“What should be intensely concerning and unsettling to South Africans, is not only the Expropriation Bill, but the possible dispensation being created by this Bill, in conjunction with the Land Court Bill, the ANC’s National Democratic Revolution and other existing pieces of legislation such as the Prevention of Illegal Eviction from and Unlawful Occupation of Land Act.

“This collective drive will ensure that the Government has the power to take ‘custodianship’ of any and all property under an undefined guise of ‘public benefit or interest’, which includes the never-ending reiteration of land reform – all without compensation being compulsory. This might result in massive landgrabs, with the EFF constantly fuelling the fire of unlawful occupation, with property owners facing an up-hill battle to protect their property rights without governmental support,” she said.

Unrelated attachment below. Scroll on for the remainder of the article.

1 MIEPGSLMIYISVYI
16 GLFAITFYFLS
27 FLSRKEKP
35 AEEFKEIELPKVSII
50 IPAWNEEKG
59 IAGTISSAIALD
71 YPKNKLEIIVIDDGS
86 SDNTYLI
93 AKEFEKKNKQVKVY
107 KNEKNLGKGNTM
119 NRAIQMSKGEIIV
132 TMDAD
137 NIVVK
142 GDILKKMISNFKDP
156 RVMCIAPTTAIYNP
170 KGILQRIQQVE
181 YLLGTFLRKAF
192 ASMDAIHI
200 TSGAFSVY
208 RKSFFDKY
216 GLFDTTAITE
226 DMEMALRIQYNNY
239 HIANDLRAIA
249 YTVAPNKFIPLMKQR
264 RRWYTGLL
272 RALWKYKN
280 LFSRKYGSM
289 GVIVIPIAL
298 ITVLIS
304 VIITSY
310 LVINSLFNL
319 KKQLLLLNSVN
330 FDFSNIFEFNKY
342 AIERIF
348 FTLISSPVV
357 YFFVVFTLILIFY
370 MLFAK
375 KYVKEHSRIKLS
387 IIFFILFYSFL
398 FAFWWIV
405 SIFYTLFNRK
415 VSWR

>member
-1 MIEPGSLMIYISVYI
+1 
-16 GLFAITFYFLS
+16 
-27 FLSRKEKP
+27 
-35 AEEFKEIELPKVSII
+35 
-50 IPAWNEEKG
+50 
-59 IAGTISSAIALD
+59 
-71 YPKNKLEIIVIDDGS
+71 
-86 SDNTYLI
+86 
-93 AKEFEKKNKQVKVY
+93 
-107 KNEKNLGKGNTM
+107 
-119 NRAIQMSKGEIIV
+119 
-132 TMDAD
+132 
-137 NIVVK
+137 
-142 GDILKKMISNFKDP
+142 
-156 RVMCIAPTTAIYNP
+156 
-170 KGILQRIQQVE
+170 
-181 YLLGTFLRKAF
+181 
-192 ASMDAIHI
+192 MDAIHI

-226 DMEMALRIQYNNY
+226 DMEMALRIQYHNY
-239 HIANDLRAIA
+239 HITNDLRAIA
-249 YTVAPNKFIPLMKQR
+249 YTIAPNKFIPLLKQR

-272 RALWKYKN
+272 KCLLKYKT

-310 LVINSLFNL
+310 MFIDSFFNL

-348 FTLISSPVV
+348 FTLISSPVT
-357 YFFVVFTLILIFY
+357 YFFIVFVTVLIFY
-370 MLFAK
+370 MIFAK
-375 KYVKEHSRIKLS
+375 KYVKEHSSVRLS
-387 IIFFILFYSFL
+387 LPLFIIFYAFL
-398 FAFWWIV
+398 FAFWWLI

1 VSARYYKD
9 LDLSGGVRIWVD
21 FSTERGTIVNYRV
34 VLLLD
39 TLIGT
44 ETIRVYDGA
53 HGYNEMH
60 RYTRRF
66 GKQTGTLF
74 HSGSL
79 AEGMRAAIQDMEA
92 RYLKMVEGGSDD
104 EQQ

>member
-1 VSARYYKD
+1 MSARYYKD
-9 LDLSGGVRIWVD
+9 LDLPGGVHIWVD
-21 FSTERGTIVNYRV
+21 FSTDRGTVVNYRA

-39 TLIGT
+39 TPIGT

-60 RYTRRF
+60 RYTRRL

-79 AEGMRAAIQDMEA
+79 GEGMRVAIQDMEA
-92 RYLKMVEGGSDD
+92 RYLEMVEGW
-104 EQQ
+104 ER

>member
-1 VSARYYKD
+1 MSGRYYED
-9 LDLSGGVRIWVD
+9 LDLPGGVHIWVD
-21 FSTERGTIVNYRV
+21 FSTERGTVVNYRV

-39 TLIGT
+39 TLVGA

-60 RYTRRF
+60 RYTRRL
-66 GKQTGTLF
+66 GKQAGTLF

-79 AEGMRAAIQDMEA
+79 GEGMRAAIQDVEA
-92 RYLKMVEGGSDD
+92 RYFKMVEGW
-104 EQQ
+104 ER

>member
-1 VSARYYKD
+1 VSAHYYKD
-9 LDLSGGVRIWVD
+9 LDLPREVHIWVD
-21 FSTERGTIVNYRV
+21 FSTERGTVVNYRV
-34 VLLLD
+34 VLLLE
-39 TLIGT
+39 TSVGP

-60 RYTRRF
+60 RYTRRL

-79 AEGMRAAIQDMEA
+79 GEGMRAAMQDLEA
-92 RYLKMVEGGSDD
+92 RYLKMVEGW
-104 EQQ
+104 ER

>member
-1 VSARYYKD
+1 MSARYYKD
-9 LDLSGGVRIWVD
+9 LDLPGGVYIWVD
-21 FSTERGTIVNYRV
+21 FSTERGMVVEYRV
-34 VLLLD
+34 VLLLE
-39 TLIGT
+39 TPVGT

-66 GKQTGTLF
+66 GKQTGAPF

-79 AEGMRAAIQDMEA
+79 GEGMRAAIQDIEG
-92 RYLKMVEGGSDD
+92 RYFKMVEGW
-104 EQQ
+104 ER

NEASA opposed the implementation of the EWC Bill, for several reasons, one of which is the effect the Bill will have on small businessmen and -women, in both their capacity as consumers and employers of this country. It does not support any race-based policies which undermine the ability of small business owners and employers to function optimally in the local economic environment. Although ‘empowerment’ is one of the key focuses of NEASA on all levels, they believe that expropriating the property of any private business owner, will be devastating to, not only those business owners, but in effect their employees, investors, and the economy in its whole.